Carolina Panthers safety Eric Reid — who has taken up the mantle as the default leader of the divisive National Anthem protest movement started by his former teammate, ex-San Francisco quarterback Colin Kaepernick — provided Monday what he suggested is more evidence that he is being targeted for his ongoing on-field protests.
Since signing with the Panthers just 11 weeks ago, Reid says he’s been selected for “random” drug testing now seven times. Reid posted a photo of his seventh drug test notification on Monday:
USA Today’s For The Win, which has been tracking Reid’s statistically suspicious drug tests since November, ran the numbers on the chances of Reid being hit with seven drug tests in less than 12 weeks and found the probability to be just .02%.
For The Win notes that Reid’s latest test notification came right after he wore some protest-themed specialized cleats, which Reid touted in another post before the big game against the New Orleans Saints Monday. In the post, Reid quoted the artist, who specifically praised the league-suing Kaepernick.
“My cleats for tonight. Much thanks and appreciation to the artist @2cent_bmike,” Reid wrote. “Here’s his take on the inspiration behind his design, ‘It’s a tribute to the history of protest , centered around the quote “if not us , who? If not now, when?” meaning we all benefit and stand on the shoulders of those giants who decided their moment was best used for the sake of the people. And it’s always the right time to do what’s right. No different from you using your moment to take a knee. It also has the 10 point platform of Colin’s Know Your Rights Camp.'”
Like Kaepernick, Reid has leveled a collusion accusation against the NFL and claims that he continues to be targeted in various ways by the league, including via on-field fines and now the “random” tests. Reid commented on the latest development and if it will play into his ongoing grievance case on Tuesday:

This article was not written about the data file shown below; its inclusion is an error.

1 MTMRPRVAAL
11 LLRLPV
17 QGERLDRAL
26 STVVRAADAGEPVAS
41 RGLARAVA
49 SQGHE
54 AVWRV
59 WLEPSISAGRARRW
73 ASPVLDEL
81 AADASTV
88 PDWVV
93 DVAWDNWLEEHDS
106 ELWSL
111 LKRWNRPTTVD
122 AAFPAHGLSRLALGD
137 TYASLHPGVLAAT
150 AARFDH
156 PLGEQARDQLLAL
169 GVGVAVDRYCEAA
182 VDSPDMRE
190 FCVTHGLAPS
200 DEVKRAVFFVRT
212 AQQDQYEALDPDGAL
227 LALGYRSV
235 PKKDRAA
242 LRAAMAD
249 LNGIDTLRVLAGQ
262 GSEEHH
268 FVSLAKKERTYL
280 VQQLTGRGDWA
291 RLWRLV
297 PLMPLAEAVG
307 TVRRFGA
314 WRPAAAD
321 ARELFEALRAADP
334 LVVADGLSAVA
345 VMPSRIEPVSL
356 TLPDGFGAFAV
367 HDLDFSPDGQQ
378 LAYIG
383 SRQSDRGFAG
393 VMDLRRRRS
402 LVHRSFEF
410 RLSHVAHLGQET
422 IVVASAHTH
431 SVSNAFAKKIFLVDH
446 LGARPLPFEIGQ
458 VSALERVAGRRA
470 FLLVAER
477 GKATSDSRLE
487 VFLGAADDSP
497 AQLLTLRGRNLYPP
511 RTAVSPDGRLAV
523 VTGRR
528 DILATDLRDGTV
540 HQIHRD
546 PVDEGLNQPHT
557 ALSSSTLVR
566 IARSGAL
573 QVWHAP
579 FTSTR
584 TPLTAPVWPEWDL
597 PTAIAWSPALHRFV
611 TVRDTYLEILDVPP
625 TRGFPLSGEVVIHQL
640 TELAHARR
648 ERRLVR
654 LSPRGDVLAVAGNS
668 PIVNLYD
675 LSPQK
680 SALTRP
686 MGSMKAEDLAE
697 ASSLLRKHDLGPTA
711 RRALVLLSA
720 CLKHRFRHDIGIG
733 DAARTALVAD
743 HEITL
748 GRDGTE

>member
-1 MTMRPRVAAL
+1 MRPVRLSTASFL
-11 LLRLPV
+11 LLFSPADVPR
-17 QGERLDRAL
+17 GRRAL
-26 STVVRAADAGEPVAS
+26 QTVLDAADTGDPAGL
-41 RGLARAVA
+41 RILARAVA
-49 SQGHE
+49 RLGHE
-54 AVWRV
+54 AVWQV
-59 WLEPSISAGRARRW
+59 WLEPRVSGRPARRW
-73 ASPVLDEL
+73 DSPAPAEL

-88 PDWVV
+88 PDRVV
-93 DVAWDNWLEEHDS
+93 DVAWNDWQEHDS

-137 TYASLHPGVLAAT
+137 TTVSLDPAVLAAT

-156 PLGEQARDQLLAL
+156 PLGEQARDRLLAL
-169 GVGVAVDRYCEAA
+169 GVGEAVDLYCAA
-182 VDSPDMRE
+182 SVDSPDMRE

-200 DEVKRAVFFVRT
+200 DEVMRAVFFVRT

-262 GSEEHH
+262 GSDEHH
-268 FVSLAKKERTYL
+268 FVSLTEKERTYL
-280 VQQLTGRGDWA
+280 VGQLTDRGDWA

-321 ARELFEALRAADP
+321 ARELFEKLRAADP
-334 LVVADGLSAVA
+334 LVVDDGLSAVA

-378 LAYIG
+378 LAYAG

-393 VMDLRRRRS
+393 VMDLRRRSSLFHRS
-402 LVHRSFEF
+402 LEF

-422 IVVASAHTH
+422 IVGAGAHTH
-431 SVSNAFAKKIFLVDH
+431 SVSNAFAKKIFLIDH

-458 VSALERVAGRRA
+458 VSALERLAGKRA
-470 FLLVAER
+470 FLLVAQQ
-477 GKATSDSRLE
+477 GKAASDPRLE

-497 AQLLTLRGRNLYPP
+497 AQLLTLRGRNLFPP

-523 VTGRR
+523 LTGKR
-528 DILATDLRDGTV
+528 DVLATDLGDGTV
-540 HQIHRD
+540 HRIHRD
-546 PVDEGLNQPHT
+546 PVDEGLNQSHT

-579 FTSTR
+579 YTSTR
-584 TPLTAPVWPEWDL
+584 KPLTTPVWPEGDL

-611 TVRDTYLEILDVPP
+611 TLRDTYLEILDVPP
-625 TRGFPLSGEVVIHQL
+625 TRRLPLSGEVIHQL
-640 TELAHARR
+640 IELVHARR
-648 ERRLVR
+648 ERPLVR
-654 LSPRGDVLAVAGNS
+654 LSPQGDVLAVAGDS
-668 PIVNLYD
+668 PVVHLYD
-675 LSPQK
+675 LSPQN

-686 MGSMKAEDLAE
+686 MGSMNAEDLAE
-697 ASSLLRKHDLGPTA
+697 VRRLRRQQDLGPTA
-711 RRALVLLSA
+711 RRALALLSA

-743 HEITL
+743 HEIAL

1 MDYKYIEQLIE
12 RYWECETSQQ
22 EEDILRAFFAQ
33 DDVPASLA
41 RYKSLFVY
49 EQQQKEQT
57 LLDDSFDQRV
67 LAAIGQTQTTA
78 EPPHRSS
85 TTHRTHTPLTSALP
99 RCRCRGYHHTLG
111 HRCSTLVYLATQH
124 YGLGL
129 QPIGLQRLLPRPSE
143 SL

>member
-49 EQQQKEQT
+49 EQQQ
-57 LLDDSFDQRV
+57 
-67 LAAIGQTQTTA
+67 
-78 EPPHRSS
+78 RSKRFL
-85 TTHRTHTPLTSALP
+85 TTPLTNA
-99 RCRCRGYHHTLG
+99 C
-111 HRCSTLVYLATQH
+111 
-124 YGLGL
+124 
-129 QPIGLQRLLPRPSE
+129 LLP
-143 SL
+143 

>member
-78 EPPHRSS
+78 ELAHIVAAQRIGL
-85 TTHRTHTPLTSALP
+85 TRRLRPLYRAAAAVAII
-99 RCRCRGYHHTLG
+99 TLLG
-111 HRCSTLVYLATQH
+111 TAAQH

Reid has frequently made headlines over the last year for his outspoken support of Kaepernick’s protest of the country and law enforcement. Back in October, Reid got in a heated on-field exchange with Philadelphia Eagles safety Malcolm Jenkins over the issue. Reid has accused Jenkins of attempting to “co-opt” the movement in the form of the Players Coalition, which Jenkins co-founded. Originally pro-protest, Jenkins agreed with the league to stop the anthem-kneeling in exchange for the league investing about $100 million into social justice causes.
As seen below, Reid’s long-held grudge against “sellout” Jenkins exploded on the field before the game, resulting in Reid’s teammates having to intervene before things got more ugly:
In response, Kaepernick took to Twitter to declare his approval of Reid’s actions: “Eric Reid!!! Enough said!!! #ImwithReid,” he wrote.
After the game, Reid slammed Jenkins as a “sellout” and “neocolonialist,” who, he said, “co-opted” the movement by working with the league to raise money for social justice rather than continuing to protest on the field.
Kaepernick sparked the movement in pre-season of 2016, when he began to refuse to stand for “The Star-Spangled Banner.” Asked by reporters why he wasn’t honoring the flag, Kaepernick said, “I am not going to stand up to show pride in a flag for a country that oppresses black people and people of color. To me, this is bigger than football and it would be selfish on my part to look the other way. There are bodies in the street and people getting paid leave and getting away with murder.”